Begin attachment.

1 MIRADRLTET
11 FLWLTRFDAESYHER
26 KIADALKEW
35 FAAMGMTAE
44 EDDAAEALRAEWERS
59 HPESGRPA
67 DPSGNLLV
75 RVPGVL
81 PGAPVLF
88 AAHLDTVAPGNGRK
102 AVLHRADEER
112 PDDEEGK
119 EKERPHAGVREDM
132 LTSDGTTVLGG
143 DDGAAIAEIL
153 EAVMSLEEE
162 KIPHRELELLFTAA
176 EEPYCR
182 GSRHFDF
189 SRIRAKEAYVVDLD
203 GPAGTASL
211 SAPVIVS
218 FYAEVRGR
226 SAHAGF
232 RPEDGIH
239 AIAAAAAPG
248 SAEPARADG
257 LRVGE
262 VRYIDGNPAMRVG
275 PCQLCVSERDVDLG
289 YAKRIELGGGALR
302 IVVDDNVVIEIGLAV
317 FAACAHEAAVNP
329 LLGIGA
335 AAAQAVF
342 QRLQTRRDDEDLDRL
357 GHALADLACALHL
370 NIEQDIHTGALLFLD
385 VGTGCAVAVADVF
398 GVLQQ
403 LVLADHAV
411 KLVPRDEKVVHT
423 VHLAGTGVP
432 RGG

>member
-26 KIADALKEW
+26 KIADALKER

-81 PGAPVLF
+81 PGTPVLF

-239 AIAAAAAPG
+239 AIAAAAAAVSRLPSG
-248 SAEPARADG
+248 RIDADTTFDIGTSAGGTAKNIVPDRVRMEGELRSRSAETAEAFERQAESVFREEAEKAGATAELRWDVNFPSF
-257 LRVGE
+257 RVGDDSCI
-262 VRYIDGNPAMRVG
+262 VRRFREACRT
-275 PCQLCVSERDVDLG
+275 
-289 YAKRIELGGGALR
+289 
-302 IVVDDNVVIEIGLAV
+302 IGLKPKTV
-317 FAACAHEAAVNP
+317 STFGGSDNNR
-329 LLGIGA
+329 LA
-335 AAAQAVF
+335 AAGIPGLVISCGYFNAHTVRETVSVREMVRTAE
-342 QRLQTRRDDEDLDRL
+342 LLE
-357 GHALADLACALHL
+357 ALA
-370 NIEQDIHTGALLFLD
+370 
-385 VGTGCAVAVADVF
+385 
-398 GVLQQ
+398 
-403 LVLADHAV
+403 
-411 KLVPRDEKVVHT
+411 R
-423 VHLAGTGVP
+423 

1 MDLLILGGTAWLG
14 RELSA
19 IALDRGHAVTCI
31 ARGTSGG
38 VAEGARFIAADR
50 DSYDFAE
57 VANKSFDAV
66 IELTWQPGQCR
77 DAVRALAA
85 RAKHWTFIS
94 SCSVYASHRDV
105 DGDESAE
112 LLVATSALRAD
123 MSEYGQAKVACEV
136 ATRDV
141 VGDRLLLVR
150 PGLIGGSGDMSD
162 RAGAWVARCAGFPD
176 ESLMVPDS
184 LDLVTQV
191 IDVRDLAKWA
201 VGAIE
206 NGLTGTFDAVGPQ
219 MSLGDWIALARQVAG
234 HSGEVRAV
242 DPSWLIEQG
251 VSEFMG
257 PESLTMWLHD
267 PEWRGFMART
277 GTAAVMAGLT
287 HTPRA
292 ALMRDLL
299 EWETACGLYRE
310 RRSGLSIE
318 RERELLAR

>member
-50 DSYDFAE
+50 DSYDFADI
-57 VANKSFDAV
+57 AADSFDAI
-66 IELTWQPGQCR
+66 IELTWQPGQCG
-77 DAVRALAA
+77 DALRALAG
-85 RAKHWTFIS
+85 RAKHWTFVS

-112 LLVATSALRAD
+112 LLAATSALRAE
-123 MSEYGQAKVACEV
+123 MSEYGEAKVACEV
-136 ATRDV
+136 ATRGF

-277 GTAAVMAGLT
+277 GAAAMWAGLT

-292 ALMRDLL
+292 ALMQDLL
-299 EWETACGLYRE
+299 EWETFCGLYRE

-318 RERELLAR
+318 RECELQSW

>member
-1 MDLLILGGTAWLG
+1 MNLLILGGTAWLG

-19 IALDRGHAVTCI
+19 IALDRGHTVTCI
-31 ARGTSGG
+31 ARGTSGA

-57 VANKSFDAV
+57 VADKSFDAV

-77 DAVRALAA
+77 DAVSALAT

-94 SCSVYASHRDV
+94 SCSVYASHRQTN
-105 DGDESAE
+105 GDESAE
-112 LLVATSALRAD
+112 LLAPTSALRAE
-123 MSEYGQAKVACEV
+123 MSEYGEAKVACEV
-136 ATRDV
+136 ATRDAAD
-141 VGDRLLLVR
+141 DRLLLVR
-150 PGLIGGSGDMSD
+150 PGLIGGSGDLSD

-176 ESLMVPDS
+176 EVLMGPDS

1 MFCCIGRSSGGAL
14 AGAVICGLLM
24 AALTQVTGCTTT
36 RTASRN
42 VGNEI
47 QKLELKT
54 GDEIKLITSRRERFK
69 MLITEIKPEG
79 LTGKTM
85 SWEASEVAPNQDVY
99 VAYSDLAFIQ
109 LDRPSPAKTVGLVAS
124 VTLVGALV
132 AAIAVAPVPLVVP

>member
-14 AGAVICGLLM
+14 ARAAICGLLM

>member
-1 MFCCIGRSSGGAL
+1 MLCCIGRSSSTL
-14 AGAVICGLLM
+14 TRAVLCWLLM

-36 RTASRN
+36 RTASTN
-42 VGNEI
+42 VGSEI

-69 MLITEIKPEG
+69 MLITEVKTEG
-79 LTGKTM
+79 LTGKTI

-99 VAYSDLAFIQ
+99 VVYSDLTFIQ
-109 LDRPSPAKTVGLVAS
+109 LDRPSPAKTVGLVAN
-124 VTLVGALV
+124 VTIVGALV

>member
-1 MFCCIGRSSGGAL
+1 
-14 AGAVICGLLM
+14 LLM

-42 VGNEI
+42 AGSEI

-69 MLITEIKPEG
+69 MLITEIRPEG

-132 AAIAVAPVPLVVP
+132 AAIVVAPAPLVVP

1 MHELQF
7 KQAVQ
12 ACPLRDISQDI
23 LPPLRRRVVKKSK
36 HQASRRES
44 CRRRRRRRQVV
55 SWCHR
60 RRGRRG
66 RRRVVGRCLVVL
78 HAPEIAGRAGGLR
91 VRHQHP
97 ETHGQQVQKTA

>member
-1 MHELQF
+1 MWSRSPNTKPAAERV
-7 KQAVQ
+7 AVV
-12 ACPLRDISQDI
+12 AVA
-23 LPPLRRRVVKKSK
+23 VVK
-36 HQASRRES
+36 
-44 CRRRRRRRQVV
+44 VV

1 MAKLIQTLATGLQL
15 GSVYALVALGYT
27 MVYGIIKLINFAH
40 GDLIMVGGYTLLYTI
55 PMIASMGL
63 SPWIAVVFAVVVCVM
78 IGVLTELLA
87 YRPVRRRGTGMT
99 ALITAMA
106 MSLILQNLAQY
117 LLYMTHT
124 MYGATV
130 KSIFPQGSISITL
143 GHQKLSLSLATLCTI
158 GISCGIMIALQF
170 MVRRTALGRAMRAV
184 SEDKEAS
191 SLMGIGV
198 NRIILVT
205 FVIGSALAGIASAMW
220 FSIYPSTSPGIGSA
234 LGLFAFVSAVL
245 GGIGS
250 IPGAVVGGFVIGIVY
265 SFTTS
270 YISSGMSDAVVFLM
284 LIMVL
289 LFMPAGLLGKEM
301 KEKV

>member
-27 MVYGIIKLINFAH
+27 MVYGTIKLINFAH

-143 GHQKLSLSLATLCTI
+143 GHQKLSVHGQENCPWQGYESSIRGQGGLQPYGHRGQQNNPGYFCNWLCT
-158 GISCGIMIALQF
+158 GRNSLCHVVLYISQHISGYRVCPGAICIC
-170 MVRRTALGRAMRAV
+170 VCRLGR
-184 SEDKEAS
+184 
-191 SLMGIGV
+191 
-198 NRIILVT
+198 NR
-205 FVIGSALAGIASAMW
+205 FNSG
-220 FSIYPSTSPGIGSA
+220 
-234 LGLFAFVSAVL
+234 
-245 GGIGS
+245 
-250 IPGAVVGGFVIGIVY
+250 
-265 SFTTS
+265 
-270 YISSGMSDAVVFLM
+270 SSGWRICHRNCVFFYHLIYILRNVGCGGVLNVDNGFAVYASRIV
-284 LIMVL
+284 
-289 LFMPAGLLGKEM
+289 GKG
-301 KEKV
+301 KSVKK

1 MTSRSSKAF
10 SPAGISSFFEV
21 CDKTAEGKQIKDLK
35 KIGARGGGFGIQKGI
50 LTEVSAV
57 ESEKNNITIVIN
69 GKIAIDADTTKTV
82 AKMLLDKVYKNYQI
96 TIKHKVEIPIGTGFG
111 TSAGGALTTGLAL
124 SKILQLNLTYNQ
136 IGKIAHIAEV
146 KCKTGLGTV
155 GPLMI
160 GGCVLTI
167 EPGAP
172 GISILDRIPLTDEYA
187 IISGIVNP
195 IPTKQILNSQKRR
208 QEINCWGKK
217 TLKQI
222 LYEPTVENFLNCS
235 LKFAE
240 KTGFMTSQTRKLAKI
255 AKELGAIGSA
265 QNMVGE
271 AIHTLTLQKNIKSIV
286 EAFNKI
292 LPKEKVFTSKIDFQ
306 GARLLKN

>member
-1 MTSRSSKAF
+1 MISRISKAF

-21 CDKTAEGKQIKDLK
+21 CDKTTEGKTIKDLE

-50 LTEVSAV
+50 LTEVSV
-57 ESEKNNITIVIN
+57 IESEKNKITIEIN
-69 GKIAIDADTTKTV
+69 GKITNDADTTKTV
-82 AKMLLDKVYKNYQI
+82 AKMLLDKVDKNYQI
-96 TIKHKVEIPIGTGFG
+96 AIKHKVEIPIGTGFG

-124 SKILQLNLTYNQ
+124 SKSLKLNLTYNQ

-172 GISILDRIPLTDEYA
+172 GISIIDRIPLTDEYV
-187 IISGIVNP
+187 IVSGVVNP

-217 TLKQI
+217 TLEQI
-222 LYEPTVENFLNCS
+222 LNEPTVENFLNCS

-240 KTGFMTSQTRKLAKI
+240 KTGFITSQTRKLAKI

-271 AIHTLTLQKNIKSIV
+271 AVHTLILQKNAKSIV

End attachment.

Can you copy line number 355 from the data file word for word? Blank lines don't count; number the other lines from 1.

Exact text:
+124 SKSLKLNLTYNQ